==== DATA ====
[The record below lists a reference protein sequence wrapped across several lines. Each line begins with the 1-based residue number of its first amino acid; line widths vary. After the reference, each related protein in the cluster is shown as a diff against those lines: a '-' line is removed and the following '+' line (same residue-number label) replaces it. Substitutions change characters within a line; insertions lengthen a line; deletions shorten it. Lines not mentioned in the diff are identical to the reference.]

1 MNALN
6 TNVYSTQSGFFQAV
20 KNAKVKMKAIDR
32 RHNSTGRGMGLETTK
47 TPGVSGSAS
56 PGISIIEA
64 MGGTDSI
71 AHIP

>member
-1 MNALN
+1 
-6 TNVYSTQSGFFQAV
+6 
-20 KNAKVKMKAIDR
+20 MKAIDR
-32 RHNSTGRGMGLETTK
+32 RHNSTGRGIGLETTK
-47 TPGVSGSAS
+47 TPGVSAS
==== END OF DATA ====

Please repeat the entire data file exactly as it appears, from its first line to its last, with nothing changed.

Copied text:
[The record below lists a reference protein sequence wrapped across several lines. Each line begins with the 1-based residue number of its first amino acid; line widths vary. After the reference, each related protein in the cluster is shown as a diff against those lines: a '-' line is removed and the following '+' line (same residue-number label) replaces it. Substitutions change characters within a line; insertions lengthen a line; deletions shorten it. Lines not mentioned in the diff are identical to the reference.]

1 MNALN
6 TNVYSTQSGFFQAV
20 KNAKVKMKAIDR
32 RHNSTGRGMGLETTK
47 TPGVSGSAS
56 PGISIIEA
64 MGGTDSI
71 AHIP

>member
-1 MNALN
+1 
-6 TNVYSTQSGFFQAV
+6 
-20 KNAKVKMKAIDR
+20 MKAIDR
-32 RHNSTGRGMGLETTK
+32 RHNSTGRGIGLETTK
-47 TPGVSGSAS
+47 TPGVSAS